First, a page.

Amcu demands face-to-face wage talks

Amcu is willing to negotiate on condition it speaks directly to CEOs of the platinum companies.

Amcu President Joseph Mathunjwa. Picture: EWN.

JOHANNESBURG - The Association of Mineworkers and Construction Union (Amcu) says it is willing to move from its R12,500 wage demand on condition that it negotiates directly with the CEOs of South Africa's three biggest platinum producers.

Yesterday the union dashed any hopes of ending its month-long strike.

Talks facilitated by the Commission for Conciliation, Mediation and Arbitration stalled after the platinum firms made their final offer of increases of between 7.5% and 9% over three years.

The latest offer by the mine bosses would see Amcu's demand be met over three years, with the companies saying their offer will not change.

Amcu President Joseph Mathunjwa has accused mine bosses of being 'possessed'.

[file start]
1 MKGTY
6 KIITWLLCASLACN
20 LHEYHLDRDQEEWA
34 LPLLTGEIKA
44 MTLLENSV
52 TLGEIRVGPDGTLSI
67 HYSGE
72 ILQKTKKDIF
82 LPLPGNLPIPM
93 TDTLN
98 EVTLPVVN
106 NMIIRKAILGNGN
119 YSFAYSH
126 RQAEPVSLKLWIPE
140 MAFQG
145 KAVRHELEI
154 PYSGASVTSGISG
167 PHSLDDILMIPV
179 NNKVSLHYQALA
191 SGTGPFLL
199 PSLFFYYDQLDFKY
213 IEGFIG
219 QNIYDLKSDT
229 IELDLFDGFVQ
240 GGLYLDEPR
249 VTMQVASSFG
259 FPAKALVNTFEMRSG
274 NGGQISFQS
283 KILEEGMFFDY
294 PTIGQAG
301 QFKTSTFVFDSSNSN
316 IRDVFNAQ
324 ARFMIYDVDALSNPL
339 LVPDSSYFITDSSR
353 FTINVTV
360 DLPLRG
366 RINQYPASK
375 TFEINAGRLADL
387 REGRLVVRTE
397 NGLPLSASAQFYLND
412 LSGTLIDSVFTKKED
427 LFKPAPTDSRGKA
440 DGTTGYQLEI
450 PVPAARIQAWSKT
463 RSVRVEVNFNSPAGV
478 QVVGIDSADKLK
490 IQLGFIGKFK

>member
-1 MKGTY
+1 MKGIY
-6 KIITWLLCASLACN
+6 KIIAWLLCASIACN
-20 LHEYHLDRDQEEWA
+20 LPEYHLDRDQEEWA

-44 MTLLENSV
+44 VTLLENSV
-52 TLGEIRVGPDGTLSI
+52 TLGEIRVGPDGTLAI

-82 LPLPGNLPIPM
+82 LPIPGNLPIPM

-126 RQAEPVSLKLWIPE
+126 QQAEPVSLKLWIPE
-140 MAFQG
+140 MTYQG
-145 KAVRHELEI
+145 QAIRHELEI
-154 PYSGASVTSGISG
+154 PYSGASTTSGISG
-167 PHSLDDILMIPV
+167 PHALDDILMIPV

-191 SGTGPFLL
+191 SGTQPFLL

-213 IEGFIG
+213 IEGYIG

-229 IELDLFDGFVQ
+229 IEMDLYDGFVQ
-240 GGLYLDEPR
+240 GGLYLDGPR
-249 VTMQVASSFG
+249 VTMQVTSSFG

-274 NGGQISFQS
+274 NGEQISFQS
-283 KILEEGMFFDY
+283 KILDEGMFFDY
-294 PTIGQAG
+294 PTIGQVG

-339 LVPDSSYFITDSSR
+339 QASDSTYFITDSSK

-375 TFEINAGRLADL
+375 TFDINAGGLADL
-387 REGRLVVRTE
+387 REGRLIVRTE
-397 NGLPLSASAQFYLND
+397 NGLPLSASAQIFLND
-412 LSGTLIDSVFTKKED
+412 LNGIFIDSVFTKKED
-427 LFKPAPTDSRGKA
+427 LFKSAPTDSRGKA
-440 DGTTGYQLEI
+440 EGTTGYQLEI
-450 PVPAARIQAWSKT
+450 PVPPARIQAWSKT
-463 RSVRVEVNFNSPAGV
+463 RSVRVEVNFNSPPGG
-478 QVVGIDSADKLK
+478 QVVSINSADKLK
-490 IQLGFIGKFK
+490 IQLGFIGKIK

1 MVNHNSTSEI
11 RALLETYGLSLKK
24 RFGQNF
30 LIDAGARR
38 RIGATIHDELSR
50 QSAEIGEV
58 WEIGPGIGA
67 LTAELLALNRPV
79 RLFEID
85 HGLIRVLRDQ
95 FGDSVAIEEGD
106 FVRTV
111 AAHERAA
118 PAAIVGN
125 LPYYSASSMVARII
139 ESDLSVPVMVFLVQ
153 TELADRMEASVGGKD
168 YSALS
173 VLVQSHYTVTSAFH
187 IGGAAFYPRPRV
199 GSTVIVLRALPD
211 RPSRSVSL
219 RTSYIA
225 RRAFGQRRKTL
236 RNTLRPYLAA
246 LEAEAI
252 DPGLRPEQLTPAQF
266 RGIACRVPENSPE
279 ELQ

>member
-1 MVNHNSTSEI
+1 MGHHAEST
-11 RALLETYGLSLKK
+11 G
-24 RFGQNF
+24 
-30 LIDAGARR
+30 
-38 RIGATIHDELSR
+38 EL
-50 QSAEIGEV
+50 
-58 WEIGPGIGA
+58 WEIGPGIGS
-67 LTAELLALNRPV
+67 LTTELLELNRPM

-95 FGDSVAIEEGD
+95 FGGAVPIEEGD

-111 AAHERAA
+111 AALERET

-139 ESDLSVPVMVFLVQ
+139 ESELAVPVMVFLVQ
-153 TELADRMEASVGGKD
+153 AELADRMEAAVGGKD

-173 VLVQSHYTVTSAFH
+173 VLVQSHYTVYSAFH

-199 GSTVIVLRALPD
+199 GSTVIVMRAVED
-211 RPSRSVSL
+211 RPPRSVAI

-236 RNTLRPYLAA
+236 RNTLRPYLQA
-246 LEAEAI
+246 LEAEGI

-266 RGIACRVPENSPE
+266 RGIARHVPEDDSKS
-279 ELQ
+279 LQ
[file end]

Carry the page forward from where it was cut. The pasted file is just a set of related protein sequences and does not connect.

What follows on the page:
Mathunjwa wants to negotiate directly with the CEOs of Anglo American Platinum, Impala Platinum and Lonmin.

The firebrand union leader yesterday said this may be the only way the wage strike by more than 80,000 would come to an end.

Mathunjwa has also said the strike was no longer just about a wage settlement but was now a struggle for survival and the culmination of years of super exploitation by the mining industry.

All three companies have said they cannot afford Amcu's demand and claim to be losing about R100 million a day in revenue.

Yesterday, the CEOs issued an ultimatum to Amcu to end the strike or face possible court action to have the work stoppage declared illegal.

They also made a joint plea to Amcu members to return to work, saying they've been losing 2 percent of their wages each day they haven't reported for duty.

The company is also suing the union for R591 million for losses it suffered due to the intimidation of non-striking employees.